Crossing strategy will be determined by the environmental factors mentioned above, in combination with your own mental and physical abilities. Scouting for a location can take some time under difficult circumstances. In the lower 48, most trail fords have been wisely placed, as the requirements of pack trains and hikers are much the same. It’s worth reading Andrew and Jon’s Open reports for their accounts (and Jon’s photo) of crossing Lodgepole Creek. As can be seen from the map, Lodgepole doesn’t have too much gradient. It does have a big basin, and small slick cobbles on the bottom. Greg Gressel crossed at the lowest spot, which is steeper and a bit shallower. Greg lost his feet on that one. I crossed at the main, lower crossing. Andrew, Chris and Jon crossed on a log not far below the upper trail. Their thought process, that the upper crossing might be gentler, was a good one. Lodgepole was just blown out with a lot of melt coming out of its big, south facing basin. Above Morrision Creek the flow might have been a bit less, but the character would have most likely been little changed.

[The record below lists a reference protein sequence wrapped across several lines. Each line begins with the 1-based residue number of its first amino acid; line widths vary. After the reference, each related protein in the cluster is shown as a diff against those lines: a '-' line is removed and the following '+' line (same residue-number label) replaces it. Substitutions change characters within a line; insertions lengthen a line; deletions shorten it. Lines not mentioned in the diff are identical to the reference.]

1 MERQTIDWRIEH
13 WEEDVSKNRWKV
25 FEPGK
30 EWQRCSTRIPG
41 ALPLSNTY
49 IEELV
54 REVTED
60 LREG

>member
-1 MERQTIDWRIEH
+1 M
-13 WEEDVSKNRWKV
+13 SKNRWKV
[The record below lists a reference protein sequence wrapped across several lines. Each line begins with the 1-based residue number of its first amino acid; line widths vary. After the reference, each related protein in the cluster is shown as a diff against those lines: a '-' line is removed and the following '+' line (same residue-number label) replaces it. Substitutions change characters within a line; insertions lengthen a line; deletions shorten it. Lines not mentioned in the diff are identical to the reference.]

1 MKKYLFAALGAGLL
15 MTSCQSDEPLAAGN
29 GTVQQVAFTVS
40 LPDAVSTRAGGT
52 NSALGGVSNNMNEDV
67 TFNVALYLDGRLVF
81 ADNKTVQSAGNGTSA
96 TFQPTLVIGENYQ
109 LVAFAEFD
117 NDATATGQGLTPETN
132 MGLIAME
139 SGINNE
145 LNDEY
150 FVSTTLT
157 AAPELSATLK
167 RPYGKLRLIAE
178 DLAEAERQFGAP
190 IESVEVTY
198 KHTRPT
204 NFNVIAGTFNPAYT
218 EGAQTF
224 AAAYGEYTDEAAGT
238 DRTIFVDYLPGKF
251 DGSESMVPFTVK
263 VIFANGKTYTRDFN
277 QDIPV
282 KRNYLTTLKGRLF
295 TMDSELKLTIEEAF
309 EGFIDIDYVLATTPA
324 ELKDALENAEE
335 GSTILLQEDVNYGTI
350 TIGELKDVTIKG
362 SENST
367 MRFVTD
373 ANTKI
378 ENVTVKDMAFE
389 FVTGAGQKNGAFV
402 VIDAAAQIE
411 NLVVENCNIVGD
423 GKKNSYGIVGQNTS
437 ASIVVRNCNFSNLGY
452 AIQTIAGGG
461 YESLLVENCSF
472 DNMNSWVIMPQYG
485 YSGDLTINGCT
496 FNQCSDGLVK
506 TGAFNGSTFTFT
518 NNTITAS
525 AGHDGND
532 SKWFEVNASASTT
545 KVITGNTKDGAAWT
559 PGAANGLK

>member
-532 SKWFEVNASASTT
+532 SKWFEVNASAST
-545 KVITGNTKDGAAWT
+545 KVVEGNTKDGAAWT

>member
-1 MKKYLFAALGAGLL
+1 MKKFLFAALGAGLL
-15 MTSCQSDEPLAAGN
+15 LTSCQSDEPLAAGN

I crossed Lodgepole facing upstream, with a single stiff trekking pole lengthened to around 135cm. I had both hands and a lot of body weight on the pole. The last 1/4 was the deepest and fastest. For the first 3/4 I angled upstream, while for the last 1/4 I let the current take each step a little backwards.
I prefer to make upper level crossings facing downstream whenever possible. Fighting the current by facing upstream takes a lot of energy and is slower, prolonging exposure to cold and further sapping energy. However, foot entrapment is a huge safety concern during high crossings, and for this reason I face upstream and strive for deliberate foot placements when dealing with cobbled and bouldered stream bottoms, which in NW Montana are the rule rather than the exception. If you loose the upstream fight against the current, pivot quickly and face downstream, tap dancing frantically to keep toes clear of crevices.